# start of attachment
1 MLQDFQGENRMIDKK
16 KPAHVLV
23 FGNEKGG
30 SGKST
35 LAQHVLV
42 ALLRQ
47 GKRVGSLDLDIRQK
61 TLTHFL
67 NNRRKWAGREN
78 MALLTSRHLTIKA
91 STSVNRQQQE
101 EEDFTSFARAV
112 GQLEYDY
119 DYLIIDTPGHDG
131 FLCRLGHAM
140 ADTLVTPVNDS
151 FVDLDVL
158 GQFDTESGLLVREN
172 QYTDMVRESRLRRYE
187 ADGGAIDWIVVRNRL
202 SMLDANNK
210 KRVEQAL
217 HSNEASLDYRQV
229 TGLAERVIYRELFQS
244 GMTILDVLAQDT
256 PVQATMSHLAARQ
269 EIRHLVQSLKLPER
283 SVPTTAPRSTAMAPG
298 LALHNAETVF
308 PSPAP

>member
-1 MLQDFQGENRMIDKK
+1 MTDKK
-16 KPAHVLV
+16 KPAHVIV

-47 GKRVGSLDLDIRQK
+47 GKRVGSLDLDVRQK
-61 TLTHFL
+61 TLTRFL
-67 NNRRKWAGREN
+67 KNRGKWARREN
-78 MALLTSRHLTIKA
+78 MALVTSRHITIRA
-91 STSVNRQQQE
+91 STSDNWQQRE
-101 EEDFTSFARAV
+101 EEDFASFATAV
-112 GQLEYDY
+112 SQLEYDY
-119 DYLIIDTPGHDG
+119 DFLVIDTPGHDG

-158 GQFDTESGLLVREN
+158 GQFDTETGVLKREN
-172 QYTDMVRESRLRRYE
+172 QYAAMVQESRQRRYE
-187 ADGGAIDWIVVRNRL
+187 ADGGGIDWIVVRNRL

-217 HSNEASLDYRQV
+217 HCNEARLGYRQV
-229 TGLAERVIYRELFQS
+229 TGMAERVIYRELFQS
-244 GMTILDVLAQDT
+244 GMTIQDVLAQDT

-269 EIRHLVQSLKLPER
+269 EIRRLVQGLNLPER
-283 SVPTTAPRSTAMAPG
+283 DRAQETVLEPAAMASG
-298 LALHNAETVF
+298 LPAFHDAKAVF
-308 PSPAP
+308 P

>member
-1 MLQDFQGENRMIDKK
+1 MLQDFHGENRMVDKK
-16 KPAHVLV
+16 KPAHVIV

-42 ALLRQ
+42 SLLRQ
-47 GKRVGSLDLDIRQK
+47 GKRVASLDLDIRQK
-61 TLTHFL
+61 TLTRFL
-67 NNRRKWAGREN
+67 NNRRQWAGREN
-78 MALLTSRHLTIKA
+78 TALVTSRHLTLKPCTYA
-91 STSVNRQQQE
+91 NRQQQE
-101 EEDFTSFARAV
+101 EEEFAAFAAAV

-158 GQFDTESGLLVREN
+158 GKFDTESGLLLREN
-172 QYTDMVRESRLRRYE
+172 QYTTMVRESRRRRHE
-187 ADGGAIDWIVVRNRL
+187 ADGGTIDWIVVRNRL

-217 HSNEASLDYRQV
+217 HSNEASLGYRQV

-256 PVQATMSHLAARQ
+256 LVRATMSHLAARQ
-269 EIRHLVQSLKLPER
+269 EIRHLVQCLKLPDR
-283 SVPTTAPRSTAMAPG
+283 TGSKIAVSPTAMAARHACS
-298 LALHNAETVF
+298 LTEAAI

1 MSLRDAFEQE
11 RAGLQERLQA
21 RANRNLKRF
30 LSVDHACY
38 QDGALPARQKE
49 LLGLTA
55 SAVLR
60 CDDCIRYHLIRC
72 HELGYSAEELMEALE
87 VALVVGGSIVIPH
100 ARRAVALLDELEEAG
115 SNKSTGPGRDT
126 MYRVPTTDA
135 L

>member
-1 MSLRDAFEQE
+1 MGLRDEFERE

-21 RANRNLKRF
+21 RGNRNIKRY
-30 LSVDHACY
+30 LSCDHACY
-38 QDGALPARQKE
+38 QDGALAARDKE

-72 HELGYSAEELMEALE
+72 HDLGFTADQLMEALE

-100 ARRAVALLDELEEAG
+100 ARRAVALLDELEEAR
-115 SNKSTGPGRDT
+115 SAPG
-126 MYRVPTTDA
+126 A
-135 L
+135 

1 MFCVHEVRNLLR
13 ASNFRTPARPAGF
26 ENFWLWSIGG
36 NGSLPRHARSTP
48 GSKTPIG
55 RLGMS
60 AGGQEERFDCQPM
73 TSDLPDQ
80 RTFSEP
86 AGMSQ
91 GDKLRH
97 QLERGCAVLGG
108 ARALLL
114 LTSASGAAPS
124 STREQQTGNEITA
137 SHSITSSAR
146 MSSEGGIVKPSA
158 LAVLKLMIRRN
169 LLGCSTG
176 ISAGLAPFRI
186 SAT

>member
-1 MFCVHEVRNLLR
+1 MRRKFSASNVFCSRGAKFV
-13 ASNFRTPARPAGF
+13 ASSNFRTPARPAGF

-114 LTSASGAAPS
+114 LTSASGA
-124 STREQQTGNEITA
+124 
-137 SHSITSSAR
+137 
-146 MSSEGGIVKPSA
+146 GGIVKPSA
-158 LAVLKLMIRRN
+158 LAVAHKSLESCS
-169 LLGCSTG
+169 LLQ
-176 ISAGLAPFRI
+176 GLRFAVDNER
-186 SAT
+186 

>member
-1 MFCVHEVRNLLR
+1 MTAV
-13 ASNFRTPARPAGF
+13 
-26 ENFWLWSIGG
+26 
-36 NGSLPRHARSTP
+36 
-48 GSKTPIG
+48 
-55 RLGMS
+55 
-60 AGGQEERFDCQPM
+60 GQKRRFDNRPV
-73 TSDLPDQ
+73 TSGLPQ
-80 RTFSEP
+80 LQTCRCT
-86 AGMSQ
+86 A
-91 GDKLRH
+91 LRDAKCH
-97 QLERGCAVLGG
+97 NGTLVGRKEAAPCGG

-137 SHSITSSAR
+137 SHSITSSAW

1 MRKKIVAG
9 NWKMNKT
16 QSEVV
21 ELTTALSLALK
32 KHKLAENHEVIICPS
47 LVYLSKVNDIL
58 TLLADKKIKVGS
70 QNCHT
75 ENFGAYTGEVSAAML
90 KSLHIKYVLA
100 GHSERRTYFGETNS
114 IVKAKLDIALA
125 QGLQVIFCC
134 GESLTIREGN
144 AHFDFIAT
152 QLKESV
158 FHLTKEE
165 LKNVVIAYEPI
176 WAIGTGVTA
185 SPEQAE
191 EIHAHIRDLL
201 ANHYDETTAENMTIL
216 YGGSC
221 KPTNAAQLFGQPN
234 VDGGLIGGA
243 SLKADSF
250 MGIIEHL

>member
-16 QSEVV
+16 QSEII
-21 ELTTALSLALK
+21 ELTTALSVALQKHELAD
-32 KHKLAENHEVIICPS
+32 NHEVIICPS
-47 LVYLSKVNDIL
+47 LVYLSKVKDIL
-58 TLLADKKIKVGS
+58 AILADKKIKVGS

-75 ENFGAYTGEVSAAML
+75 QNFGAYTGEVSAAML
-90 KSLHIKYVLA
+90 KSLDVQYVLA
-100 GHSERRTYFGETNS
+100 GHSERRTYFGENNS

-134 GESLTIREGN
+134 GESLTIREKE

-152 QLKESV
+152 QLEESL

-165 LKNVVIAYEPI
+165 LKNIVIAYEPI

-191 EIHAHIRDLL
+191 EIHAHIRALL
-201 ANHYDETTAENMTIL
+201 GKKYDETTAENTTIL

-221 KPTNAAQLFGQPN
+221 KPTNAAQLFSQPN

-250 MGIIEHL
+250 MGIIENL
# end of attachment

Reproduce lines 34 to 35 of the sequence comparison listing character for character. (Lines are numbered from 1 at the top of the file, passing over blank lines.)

-16 KPAHVLV
+16 KPAHVIV